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Intertwined signatures of desiccation and drought tolerance in grasses

By Jeremy Pardo, Ching Man Wai, Hannah Chay, Christine F Madden, Henk W.M. Hilhorst, Jill M Farrant, Robert VanBuren

Posted 06 Jun 2019
bioRxiv DOI: 10.1101/662379 (published DOI: 10.1073/pnas.2001928117)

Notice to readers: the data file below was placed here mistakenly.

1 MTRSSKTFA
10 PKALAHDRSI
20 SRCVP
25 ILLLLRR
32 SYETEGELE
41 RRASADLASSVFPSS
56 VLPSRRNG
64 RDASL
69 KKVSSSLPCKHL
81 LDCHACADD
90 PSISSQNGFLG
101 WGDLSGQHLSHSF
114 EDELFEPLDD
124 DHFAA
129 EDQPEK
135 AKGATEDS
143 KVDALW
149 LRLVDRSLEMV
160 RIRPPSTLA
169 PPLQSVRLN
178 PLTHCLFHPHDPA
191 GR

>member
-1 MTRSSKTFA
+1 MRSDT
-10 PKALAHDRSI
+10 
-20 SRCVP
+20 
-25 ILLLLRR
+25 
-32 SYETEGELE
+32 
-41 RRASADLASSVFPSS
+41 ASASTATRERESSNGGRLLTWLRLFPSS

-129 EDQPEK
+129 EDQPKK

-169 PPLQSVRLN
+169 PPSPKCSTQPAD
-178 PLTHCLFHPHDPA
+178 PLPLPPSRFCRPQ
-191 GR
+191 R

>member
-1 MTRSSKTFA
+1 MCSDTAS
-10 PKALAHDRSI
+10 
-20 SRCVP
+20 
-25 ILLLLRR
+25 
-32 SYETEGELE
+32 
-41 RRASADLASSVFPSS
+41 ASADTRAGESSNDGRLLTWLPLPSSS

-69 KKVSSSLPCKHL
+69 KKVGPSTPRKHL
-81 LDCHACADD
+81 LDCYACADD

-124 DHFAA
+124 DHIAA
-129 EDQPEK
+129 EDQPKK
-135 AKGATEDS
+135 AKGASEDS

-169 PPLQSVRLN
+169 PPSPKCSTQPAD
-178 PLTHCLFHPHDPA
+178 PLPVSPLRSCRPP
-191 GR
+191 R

Grasses are among the most resilient plants and some can survive prolonged desiccation in semi-arid regions with seasonal rainfall. This vegetative desiccation tolerance has arisen independently multiple times within the grass family, but the genetic elements that differentiate desiccation tolerant and sensitive grasses are largely unknown. Here we leveraged comparative genomic approaches with the resurrection grass Eragrostis nindensis and the closely related desiccation sensitive cereal Eragrostis tef to identify changes underlying desiccation tolerance. We extended the analyses to include the grasses maize, sorghum, rice, and the model desiccation tolerant grass Oropetium thomaeum to identify broader evolutionary conservation and divergence. We identified changes in chromatin architecture and expression dynamics related to desiccation in E. nindensis. It was previously hypothesized that transcriptional re-wiring of seed desiccation pathways confers vegetative desiccation tolerance. We demonstrate that the majority of seed dehydration related genes show similar expression patterns in leaves of desiccation tolerant and sensitive species during dehydration. However, we discovered a small set of orthologs with expression specific to leaves of desiccation tolerant species, and seeds of sensitive species. This supports a nuanced role of seed-related genes where many overlap with typical drought responses but some crucial genes are desiccation specific in resurrection plants.

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